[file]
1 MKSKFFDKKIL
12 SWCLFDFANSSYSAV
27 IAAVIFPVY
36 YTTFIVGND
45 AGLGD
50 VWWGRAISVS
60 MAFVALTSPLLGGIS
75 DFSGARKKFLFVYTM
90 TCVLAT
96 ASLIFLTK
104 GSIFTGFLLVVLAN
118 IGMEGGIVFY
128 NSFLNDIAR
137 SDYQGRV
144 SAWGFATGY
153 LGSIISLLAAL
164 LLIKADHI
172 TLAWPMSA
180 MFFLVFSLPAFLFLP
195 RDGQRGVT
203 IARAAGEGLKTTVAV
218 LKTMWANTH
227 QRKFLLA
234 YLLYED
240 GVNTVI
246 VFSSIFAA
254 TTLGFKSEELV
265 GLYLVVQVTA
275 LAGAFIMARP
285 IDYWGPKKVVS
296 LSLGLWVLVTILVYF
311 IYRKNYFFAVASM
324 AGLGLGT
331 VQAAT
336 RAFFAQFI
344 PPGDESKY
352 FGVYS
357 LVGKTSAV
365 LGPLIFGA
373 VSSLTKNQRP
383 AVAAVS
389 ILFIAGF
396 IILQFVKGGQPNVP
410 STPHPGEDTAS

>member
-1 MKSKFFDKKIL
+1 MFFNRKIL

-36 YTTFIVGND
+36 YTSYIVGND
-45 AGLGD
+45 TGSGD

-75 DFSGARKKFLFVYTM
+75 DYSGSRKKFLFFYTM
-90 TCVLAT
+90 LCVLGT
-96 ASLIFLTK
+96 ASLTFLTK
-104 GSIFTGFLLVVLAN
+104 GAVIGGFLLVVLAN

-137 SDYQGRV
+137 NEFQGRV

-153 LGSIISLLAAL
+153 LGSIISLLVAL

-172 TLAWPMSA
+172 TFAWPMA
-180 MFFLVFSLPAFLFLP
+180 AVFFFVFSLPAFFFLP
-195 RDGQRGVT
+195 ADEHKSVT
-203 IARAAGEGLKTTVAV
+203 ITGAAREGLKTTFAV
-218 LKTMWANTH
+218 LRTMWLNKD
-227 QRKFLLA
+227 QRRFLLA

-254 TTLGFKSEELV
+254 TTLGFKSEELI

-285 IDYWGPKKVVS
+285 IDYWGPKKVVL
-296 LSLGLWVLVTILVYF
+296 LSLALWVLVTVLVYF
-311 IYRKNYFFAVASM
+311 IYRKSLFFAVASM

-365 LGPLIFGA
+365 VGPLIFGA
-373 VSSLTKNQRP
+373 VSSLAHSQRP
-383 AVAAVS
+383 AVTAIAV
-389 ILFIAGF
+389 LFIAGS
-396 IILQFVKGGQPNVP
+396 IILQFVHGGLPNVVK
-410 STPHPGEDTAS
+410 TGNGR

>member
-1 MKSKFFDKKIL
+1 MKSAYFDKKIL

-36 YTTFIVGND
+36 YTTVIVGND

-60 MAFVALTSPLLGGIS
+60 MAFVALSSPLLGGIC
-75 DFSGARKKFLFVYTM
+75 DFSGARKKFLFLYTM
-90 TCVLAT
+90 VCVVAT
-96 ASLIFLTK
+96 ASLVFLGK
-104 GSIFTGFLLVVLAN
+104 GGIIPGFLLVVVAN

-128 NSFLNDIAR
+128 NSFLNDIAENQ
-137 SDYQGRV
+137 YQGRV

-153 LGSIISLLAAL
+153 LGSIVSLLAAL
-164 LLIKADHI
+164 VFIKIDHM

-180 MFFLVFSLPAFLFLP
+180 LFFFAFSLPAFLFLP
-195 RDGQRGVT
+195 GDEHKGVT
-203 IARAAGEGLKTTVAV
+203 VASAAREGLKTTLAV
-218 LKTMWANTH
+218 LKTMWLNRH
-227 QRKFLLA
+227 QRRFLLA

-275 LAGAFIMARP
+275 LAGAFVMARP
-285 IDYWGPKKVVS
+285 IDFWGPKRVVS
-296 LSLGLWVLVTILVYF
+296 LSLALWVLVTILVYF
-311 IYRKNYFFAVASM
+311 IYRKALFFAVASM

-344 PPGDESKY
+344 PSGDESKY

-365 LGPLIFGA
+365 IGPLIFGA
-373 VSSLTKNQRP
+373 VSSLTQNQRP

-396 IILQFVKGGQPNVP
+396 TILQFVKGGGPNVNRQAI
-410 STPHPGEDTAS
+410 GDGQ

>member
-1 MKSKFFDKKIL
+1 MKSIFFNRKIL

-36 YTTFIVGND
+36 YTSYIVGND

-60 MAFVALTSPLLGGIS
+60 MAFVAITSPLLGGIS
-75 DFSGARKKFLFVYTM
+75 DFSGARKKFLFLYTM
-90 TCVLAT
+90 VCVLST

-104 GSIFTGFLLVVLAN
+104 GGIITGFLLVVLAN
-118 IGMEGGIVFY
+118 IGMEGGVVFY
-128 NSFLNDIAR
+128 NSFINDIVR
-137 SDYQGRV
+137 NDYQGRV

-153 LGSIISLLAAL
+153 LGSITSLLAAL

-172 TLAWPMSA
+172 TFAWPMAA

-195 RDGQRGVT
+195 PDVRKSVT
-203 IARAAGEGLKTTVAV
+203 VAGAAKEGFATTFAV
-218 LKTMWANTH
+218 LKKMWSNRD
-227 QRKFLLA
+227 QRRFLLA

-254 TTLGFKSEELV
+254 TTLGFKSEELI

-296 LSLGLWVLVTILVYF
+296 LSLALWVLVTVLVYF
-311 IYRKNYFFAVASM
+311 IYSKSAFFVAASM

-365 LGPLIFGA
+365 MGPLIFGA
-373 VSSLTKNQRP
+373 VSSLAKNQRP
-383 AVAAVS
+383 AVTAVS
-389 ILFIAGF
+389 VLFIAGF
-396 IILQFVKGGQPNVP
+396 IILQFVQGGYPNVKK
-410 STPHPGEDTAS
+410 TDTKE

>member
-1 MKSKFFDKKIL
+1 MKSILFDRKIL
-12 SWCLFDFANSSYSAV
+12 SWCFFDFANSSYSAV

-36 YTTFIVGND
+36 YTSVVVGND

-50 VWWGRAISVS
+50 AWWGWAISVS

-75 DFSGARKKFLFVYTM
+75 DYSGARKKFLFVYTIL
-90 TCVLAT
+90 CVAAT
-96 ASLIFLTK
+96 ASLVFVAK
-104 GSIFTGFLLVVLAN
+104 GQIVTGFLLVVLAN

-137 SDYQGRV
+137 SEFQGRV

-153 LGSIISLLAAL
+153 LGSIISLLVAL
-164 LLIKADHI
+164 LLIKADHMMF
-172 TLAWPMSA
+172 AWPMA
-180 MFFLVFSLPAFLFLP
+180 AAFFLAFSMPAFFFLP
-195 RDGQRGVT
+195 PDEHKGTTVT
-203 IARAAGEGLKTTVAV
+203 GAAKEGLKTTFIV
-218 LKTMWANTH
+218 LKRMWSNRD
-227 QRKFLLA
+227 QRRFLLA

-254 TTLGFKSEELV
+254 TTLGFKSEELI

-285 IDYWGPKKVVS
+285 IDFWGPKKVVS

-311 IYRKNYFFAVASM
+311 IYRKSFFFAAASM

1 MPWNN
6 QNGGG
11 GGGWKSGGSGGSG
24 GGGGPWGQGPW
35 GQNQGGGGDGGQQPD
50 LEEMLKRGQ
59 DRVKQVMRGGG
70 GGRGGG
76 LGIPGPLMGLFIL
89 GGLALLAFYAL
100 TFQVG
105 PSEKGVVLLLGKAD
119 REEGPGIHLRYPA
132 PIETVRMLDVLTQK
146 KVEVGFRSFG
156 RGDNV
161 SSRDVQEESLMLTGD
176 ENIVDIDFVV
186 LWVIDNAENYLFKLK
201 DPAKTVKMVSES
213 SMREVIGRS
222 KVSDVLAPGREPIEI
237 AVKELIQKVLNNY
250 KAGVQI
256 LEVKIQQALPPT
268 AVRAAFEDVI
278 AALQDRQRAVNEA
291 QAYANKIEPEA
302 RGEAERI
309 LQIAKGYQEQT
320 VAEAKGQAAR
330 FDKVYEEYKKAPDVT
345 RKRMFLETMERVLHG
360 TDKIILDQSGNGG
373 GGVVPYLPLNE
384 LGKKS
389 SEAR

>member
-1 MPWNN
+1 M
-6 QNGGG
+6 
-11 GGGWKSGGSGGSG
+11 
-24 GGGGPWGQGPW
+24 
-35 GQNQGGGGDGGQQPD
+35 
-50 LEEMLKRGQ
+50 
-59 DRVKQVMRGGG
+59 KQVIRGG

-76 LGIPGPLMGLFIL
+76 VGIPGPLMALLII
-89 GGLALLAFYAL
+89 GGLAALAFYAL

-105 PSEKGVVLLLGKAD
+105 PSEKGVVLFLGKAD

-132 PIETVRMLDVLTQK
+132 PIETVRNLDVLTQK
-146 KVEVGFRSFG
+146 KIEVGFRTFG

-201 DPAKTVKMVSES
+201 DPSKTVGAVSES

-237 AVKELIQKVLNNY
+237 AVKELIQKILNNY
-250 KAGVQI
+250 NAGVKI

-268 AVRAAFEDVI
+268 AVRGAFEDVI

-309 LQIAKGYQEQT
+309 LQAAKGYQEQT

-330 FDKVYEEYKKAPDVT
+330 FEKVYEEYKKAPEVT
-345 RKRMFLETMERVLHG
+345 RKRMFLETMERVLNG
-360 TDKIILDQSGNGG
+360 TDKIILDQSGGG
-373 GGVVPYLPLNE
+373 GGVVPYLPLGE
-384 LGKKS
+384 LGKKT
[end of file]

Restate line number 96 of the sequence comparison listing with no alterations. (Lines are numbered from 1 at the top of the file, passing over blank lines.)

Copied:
>member